Local residents in a village in Paphos are up in arms over hearsay that Syrian inhabitants in the community want to have a mosque in the small rural town, with the debate on migration getting more intense and political.
According to Sigmalive, residents of Drousha have been voicing concerns over the number of Syrian refugees living in the community, a village tucked away in the mountainous regions of Paphos district.
Last week Drousha council head Stelios Koupparis said the immigration issue was a big problem for the community, “so big, that some parents registered their kids in other schools.”
Deputy council head Pambos Palate, who also spoke on camera, told Sigmalive he had heard that Syrians in his community wanted to have a mosque.
“I heard they are asking to build a mosque. How is it possible for Drousha, where there was not even a single Turk during 400 years of Ottoman rule, to build a mosque here today?” Palate asked.
'I heard they are asking to build a mosque. How is it possible for Drousha, where there was not even a single Turk during 400 years of Ottoman rule, to build a mosque here today?'
A letter from a local women’s group sent to DYSI ruling party leader Averof Neophytou also pointed to “serious problems and fear amongst residents,” while calling for some Syrian families to be relocated to other villages and all refugee applications to be reexamined.
“There is fear amongst Droushates who are literally afraid to walk outside in their own village,” the letter said according to Sigmalive.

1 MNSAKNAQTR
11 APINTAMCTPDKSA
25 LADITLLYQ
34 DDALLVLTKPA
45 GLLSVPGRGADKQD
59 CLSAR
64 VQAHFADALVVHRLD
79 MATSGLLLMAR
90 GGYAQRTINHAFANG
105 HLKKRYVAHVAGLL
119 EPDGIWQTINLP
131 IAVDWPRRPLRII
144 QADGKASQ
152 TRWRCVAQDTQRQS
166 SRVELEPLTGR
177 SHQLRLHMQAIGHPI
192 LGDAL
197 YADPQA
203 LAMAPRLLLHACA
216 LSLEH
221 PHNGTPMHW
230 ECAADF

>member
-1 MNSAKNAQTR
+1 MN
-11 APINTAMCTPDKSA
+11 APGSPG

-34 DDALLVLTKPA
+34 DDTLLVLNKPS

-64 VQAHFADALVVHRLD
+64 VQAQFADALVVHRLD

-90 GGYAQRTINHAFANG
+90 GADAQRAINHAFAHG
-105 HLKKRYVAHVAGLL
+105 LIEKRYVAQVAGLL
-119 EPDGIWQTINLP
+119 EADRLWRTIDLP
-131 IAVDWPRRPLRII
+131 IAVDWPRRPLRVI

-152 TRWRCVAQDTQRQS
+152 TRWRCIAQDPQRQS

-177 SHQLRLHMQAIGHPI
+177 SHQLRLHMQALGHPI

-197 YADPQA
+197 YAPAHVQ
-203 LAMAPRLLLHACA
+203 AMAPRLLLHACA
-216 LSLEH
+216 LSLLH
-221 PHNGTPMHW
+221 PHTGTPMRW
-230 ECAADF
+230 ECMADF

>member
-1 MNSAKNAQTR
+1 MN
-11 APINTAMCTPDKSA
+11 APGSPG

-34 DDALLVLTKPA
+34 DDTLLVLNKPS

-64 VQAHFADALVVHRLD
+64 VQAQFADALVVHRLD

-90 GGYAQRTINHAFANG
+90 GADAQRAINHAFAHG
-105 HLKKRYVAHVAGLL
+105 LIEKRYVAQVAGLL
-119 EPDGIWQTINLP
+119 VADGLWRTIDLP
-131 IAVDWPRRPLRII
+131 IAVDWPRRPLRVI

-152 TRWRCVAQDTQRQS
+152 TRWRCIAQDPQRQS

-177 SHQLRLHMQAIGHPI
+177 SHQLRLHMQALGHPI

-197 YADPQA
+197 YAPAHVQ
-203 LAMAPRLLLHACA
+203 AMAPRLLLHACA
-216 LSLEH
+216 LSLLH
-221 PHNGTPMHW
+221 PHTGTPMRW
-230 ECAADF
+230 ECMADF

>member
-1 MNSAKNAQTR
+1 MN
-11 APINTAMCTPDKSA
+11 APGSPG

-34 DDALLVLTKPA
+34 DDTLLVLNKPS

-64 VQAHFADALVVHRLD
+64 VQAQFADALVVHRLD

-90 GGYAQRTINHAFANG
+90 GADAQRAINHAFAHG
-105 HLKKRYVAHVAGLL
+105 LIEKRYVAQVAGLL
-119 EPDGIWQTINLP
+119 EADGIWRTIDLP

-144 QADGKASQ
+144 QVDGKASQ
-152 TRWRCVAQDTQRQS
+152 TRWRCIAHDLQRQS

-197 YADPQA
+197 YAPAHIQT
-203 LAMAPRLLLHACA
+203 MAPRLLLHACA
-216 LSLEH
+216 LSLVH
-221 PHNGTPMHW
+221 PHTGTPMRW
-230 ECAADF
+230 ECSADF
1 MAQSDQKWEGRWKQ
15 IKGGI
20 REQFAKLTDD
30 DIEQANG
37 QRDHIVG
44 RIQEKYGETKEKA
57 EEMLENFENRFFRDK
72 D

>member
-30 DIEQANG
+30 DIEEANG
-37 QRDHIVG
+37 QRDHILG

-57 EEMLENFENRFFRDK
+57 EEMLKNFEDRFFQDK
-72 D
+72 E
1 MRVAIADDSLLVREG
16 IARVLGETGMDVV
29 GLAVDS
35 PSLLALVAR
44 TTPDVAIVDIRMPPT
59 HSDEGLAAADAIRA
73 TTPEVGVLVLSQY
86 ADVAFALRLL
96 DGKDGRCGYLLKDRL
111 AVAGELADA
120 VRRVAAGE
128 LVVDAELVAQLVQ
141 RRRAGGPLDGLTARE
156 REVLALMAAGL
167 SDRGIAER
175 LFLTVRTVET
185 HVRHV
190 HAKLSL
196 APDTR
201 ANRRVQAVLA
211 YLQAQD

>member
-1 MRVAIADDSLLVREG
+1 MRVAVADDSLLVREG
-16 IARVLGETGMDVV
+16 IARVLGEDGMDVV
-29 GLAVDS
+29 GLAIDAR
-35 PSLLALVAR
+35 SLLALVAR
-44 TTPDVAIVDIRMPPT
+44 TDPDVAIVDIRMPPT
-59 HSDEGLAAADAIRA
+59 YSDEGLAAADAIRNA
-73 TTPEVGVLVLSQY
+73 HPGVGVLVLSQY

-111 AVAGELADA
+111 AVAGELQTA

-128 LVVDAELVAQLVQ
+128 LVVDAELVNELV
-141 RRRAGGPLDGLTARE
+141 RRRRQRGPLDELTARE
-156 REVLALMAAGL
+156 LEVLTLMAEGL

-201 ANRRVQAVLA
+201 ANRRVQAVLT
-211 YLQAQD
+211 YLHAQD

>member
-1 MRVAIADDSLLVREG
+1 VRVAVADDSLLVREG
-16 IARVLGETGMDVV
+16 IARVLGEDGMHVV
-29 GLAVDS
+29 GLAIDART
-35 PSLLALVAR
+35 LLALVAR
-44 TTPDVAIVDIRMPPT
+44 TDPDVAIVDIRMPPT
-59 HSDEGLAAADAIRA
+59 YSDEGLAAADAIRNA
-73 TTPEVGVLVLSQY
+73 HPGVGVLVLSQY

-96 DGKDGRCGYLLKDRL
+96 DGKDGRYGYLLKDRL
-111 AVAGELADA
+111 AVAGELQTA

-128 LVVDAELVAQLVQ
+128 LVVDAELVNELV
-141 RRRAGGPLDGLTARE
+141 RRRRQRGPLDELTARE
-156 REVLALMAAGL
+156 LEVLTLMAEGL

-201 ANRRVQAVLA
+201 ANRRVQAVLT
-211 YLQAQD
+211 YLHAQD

Neophytou, who recently visited the community, said people were not racists but Europeans who respect human rights and ought to embrace a small child who emigrates to escape war.
“But what worries me, and this is why I stand with the administration, is that we must protect our land,” Neophytou said.
The DYSI leader went on to call for a “safety net to protect against those who want to become an economic burden in our country, with the risk of crime rates going up, with a problem of national security, but also the ever so visible danger of changing the demographic character of our country.”
The immigration debate has become more intense recently in the Republic of Cyprus, after a House census committee headed by nationalist party ELAM raised a number of questions regarding demographics.
But critics have said certain numbers on migration were not clear or accurate, including percentages of non-native speakers that lumped together different categories of people with a “migrant background” such as refugees, asylum seekers, European citizens, and naturalized immigrants.
Officials also criticized the government of using numbers and terminology that targeted specific categories of people, including young children.
Alternative spellings for the Cypriot village, known among locals for its famous gravity road optical illusion, include Drouseia in Greek, while a Syrian village south of Damascus is also called Drousha, known for violent clashes some 240 miles east of its namesake.
Another debate in Drousha and nearby areas has also been brewing over development plans in the broader Akamas region, with Neophytou telling locals he was in favor of sustainable development with respect to the environment.